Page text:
Jesus – The Servant of the Lord

Reading Time: 6 Minutes

Matthew quoted the first four verses of Isaiah 42 to present Jesus as the fulfillment of God’s promise to give the world a perfect Servant (See Matthew 12.15-21).

The Servant Song of Isaiah is truly good news. The greatest news is that Jesus fulfilled this mission perfectly.

Isaiah wrote,

Here is my servant, whom I uphold,
my chosen, in whom my soul delights;
I have put my Spirit upon him;
he will bring forth justice to the nations.

He will not cry or lift up his voice,
or make it heard in the street;

A bruised reed he will not break,
and a dimly burning wick he will not quench;
he will faithfully bring forth justice.

He will not grow faint or be crushed
until he has established justice in the earth;
and the coastlands wait for his teaching.
(Isaiah 42.1-4)

The Servant’s Work

If we take Isaiah’s job description of the Servant in one hand and examine the life of Jesus with the other, we will discover a powerful picture of God’s Servant.

The Matthew 12 quotation of the Servant Song is bracketed by the healing of a man with a withered hand and the deliverance of someone who was oppressed by demons. (Matthew 12.9-14, 22-32).

Jesus’ compassion toward these two men is a living picture of Isaiah’s song.

A bruised reed he will not break,
and a dimly burning wick he will not quench;
he will faithfully bring forth justice.
(Isaiah 42.3)

A man with a withered hand and a blind and mute man were not valued members of society. Instead of ignoring them, Jesus healed them in the face of criticism by the religious authorities.

The healing of these two men was not an isolated event. It was a daily occurrence in Jesus’ life. Matthew wrote, “Many crowds followed him, and he cured all of them” (Matthew 12.15).

I told a friend today that I could never imagine attending another church except for Maywood Baptist. On any given Sunday there are many “bruised reeds” and “burning wicks” in attendance.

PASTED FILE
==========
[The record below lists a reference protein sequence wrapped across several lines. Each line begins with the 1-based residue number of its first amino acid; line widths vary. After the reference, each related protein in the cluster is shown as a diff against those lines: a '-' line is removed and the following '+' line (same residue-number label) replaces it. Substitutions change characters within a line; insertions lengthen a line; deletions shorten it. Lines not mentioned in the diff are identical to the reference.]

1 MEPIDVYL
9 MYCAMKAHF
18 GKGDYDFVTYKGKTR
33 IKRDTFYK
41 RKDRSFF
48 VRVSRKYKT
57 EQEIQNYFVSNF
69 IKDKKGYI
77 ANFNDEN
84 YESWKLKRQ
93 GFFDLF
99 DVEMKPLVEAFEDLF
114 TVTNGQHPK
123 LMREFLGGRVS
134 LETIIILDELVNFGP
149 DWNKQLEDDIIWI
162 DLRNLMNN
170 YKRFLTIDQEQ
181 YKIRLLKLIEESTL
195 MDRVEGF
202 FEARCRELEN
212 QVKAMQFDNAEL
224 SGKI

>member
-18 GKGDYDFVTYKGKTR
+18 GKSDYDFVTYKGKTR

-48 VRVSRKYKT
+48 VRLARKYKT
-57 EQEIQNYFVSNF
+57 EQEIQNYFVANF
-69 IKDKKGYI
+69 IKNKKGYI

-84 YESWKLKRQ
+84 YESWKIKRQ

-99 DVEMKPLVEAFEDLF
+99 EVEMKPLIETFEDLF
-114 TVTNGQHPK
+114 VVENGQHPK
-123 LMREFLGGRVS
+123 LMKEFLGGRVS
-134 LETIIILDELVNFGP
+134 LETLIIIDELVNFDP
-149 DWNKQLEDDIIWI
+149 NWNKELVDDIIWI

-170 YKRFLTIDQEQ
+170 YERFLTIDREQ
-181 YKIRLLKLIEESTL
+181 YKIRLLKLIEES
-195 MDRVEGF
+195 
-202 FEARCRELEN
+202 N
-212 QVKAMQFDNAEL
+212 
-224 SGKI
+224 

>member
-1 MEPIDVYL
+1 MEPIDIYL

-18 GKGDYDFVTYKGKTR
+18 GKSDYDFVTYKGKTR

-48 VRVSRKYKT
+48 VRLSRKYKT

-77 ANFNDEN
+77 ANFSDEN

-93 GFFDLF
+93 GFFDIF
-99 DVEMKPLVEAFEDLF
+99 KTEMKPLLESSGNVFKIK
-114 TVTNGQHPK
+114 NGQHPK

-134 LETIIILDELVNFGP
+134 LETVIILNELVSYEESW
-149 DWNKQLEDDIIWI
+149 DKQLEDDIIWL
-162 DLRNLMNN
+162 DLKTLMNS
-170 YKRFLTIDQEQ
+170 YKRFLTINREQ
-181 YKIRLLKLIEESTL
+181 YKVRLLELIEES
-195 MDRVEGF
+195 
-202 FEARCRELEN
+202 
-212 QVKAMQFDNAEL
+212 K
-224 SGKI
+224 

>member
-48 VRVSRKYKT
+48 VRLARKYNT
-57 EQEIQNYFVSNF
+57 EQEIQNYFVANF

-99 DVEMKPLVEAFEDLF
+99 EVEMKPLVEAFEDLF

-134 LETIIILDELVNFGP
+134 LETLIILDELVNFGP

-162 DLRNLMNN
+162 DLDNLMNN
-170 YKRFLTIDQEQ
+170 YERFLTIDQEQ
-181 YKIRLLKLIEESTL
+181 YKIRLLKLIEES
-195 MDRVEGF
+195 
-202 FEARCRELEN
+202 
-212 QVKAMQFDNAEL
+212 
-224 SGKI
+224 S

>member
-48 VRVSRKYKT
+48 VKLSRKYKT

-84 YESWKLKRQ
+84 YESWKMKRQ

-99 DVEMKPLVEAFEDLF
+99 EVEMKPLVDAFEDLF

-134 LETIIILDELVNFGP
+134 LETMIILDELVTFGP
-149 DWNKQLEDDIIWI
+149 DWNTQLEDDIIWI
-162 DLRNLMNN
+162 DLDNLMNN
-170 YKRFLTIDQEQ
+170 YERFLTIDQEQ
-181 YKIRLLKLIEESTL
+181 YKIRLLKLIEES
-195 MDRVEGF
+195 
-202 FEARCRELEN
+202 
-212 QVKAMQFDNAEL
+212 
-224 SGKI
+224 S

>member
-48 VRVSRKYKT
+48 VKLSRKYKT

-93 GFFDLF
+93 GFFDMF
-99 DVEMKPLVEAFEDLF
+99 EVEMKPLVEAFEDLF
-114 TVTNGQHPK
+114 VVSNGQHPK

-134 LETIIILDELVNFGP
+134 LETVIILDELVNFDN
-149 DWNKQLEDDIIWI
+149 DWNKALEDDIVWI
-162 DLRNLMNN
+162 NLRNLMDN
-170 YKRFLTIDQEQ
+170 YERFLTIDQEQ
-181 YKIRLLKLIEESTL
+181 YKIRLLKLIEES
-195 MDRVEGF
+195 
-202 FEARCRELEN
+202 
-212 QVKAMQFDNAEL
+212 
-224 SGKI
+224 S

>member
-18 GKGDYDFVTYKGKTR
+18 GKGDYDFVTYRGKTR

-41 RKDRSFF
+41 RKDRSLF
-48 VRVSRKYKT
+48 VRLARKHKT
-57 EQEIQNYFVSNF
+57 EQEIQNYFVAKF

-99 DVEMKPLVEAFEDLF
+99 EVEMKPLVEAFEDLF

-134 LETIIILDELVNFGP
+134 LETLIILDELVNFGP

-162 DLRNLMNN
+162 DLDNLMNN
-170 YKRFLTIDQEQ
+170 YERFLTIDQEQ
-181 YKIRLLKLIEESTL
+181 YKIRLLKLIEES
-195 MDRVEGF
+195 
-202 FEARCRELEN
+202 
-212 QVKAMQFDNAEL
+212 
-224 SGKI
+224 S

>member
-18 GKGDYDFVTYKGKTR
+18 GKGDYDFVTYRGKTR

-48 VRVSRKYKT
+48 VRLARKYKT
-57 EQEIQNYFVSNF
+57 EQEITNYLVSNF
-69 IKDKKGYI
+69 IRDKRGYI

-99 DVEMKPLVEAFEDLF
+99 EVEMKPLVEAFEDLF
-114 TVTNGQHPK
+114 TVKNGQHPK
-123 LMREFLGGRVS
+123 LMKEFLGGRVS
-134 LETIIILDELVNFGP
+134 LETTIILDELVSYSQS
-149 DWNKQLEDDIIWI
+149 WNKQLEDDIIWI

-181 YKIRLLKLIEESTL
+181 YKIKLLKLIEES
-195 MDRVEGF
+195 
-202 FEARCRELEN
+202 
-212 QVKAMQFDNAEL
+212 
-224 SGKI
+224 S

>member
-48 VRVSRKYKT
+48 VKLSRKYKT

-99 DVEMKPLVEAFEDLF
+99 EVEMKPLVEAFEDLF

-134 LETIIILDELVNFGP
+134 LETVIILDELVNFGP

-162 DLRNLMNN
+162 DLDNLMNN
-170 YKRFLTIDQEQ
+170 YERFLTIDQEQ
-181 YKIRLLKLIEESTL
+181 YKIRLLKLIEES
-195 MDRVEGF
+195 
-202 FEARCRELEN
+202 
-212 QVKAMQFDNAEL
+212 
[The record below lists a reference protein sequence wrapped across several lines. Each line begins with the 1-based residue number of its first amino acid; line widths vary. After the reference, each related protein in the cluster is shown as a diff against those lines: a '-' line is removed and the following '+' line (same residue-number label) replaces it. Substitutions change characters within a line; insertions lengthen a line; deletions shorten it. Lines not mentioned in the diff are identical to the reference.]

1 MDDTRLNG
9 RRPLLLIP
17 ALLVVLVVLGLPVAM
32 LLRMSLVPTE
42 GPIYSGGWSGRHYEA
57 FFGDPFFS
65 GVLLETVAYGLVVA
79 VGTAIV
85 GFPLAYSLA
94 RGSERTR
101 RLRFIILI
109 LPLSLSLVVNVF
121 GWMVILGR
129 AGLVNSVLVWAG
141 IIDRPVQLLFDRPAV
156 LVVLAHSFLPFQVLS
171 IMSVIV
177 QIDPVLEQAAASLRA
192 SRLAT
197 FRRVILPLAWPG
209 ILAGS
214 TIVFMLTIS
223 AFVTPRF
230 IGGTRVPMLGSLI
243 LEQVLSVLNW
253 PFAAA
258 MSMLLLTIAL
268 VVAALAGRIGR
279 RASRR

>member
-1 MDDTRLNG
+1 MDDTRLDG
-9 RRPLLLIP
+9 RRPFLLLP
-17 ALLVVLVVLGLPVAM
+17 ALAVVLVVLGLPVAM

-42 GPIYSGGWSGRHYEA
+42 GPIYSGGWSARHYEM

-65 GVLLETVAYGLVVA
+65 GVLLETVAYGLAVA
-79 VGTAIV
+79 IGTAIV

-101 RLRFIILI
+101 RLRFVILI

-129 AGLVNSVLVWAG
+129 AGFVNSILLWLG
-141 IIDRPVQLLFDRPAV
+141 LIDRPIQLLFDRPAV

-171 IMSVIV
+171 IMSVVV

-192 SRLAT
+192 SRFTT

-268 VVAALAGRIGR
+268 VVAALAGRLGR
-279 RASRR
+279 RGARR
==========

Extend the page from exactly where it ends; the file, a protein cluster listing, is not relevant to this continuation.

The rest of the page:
We frequently see Jesus set people free from their “demons” of addiction and crime. Healing in many different forms is a regular occurrence, too.

Servant Jesus uses many other servants to make this possible. Most often, it is not the paid clergy who do the ministry. It happens as one of my favorite saying, “One beggar telling another beggar where the bread is.”

The Servant and Justice

The Servant is expected to bring justice to the world. Three times in four verses, justice is highlighted.

Verse 1He will bring forth justice to the nations.

Verse 3 He will faithfully bring forth justice.

Verse 4 He has established justice in the earth.

The religious authorities operated with one form of justice when it came to the man with the withered hand (Matthew 12.9-10). Like many powerful people, their concept of justice benefited them and kept the poor in their place.

Jesus’ definition of justice began in the heart. He said, “I desire mercy and not sacrifice” (Matthew 12.7).

The effect of Jesus’ justice was to bring well-being to two men. His actions fully restored their bodies and social and religious relationships.